Organized retail crime, violence, and theft have become persistent problems that hinder the industry’s ability to support and serve communities.  In May, NRF President and CEO Matt Shay cited industry losses associated with inventory shrinkage of $95bn in 2022 and growing.  Large national chains such as Target, Home Depot, Best Buy, Ulta, and Walgreens have all voiced concerns about the negative business impact of organized retail crime – including the well-publicized loss of an incremental $500 million of operating profit at Target.

Retailers are increasingly focused on implementing solutions to mitigate this alarming concern and its negative impacts on customers, associates, and the economic health of the communities where they operate stores.  We commend Walgreens for testing new technologies, designs, and tactics that may benefit customers, associates, and communities alike.  We look forward to seeing what tactics may find their way into additional Walgreens locations in the future.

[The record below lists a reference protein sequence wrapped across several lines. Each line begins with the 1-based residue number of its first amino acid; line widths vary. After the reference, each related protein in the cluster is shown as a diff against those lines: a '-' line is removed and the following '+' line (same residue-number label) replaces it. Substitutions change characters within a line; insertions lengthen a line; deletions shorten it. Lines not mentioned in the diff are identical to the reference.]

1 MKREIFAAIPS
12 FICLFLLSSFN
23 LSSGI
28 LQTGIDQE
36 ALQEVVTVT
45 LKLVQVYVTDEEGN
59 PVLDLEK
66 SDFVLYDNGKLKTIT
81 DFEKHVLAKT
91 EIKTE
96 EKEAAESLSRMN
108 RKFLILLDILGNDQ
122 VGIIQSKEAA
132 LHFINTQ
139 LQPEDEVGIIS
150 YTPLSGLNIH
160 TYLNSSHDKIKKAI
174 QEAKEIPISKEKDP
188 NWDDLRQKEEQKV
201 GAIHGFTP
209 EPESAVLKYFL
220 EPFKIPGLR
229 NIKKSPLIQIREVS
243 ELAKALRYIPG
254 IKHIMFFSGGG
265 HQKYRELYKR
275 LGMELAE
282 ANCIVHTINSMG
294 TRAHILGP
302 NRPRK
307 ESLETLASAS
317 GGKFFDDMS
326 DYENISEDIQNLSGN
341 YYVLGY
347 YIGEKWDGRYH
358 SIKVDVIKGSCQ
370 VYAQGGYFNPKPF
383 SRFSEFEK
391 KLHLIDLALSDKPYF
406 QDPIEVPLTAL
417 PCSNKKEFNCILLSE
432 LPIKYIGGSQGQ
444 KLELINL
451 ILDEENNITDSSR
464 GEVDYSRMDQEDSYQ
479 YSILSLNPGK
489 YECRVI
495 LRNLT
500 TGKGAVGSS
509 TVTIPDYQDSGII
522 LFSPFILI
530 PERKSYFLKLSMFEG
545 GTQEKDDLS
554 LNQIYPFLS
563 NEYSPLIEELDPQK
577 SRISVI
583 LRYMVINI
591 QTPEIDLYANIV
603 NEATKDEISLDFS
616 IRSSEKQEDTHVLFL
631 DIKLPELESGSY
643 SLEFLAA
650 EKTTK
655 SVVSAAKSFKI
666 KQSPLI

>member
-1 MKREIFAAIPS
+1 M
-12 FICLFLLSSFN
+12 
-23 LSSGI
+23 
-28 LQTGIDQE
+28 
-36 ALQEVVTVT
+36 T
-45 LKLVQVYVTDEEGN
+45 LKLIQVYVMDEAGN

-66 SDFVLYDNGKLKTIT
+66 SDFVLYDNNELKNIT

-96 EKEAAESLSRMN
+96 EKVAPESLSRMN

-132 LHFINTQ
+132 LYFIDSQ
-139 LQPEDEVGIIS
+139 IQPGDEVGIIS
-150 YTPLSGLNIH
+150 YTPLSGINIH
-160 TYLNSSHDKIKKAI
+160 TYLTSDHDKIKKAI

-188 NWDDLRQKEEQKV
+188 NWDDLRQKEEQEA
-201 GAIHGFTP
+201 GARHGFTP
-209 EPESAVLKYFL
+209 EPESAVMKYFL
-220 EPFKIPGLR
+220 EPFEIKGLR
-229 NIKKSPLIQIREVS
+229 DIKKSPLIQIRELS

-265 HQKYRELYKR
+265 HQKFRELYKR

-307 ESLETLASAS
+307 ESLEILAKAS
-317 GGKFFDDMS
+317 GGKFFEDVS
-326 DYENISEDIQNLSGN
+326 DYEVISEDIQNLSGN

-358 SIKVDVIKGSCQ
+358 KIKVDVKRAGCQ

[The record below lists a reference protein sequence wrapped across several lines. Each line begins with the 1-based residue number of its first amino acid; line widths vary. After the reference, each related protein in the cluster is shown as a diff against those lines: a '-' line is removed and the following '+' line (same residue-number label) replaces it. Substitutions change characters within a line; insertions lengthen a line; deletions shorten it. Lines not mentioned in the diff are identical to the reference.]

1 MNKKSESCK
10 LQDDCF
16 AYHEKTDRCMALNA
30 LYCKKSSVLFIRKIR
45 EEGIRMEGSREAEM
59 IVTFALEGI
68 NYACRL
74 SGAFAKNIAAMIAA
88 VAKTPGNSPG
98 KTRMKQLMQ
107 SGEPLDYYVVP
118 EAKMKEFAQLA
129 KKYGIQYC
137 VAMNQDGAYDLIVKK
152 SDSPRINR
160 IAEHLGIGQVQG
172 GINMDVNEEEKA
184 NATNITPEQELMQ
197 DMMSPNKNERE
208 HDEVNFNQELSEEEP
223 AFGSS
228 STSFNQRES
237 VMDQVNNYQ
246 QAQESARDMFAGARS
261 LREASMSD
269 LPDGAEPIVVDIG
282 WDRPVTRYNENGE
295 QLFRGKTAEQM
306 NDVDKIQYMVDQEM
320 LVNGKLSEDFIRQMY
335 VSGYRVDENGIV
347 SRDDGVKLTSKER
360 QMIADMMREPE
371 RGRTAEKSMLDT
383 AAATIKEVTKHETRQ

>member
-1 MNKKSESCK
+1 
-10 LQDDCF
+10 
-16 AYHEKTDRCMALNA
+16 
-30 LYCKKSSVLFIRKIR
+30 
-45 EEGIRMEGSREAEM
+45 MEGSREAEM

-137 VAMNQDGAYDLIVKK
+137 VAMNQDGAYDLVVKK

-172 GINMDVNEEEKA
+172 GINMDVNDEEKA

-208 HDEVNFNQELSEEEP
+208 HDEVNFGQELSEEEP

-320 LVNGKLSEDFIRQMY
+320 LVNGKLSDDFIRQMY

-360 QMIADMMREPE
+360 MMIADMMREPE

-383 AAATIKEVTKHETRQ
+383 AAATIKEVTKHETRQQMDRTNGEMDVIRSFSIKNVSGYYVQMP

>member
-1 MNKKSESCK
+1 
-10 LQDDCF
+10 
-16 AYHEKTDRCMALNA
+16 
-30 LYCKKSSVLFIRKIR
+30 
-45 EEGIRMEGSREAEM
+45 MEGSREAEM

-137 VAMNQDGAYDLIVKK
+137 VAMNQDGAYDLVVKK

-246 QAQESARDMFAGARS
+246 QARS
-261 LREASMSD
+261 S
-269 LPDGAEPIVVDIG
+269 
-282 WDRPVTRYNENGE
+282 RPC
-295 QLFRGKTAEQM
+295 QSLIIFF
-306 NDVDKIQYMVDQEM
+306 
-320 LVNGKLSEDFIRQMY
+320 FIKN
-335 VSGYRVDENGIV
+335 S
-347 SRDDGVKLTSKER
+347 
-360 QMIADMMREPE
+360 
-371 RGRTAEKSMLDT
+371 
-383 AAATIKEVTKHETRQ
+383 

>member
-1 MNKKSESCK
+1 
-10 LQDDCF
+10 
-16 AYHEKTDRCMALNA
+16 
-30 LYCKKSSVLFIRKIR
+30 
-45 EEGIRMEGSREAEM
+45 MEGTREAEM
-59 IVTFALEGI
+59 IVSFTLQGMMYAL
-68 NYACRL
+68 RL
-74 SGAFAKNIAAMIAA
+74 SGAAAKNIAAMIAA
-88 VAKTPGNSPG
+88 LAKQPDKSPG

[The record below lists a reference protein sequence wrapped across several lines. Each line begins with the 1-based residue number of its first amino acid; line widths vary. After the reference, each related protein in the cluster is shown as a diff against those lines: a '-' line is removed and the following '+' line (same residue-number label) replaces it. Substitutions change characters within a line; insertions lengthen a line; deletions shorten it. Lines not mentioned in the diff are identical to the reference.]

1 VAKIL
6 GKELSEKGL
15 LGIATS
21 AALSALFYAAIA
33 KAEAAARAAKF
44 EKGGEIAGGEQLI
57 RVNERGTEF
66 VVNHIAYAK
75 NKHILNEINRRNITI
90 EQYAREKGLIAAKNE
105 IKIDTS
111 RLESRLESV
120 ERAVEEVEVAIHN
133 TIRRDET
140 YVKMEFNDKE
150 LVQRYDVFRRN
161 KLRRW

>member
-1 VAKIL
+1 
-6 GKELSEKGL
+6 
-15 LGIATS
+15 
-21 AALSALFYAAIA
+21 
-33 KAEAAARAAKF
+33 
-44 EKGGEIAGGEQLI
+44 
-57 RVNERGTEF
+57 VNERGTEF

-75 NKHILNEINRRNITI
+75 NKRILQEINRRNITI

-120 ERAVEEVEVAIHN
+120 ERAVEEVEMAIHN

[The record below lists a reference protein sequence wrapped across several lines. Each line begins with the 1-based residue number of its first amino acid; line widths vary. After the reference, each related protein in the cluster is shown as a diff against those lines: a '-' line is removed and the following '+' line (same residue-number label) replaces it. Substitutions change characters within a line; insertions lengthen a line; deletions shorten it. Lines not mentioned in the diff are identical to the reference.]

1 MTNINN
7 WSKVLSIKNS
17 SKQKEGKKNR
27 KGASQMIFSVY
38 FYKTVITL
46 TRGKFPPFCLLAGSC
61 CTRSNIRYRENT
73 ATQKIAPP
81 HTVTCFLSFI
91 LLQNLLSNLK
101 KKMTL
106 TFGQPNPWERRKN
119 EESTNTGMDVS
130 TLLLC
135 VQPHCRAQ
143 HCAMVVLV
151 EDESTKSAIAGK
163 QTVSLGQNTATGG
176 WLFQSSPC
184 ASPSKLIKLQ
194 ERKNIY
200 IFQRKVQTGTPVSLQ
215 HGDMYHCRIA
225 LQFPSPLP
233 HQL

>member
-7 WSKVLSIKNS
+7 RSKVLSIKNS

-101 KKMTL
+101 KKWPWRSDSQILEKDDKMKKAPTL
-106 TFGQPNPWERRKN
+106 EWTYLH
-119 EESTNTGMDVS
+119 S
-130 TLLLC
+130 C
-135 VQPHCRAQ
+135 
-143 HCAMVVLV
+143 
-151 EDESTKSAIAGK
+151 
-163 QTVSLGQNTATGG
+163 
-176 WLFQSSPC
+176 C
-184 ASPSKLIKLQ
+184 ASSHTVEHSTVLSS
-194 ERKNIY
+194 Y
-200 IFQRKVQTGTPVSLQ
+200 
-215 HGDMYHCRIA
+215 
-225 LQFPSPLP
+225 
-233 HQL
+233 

If you’re a brand or retailer looking to develop a winning concept that removes friction from customer and associate journeys, contact us for a complimentary consultation. 

Jill Wahl

Jill directs McMillanDoolittle’s consumer insights practice and applies her global experience in quantitative and qualitative research to drive growth for her clients. Jill offers expertise in survey-based research, online qualitative, social listening, and focus group moderation to deliver timely and relevant insights that bring businesses closer to the people they serve. Since joining McMillanDoolttle in 2013, Jill has conducted extensive consumer insights work and has led strategic planning engagements for retailers, suppliers, and investors in North and South America, Europe and Oceania.